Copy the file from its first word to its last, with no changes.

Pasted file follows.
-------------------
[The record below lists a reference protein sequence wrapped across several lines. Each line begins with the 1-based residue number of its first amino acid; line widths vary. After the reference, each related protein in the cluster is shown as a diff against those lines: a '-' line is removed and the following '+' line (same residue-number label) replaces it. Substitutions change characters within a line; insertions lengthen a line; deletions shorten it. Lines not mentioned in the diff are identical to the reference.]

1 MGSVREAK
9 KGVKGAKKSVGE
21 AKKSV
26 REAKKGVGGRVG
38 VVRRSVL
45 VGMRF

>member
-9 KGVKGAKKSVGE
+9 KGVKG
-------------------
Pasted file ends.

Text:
[The record below lists a reference protein sequence wrapped across several lines. Each line begins with the 1-based residue number of its first amino acid; line widths vary. After the reference, each related protein in the cluster is shown as a diff against those lines: a '-' line is removed and the following '+' line (same residue-number label) replaces it. Substitutions change characters within a line; insertions lengthen a line; deletions shorten it. Lines not mentioned in the diff are identical to the reference.]

1 MGSVREAK
9 KGVKGAKKSVGE
21 AKKSV
26 REAKKGVGGRVG
38 VVRRSVL
45 VGMRF

>member
-9 KGVKGAKKSVGE
+9 KGVKG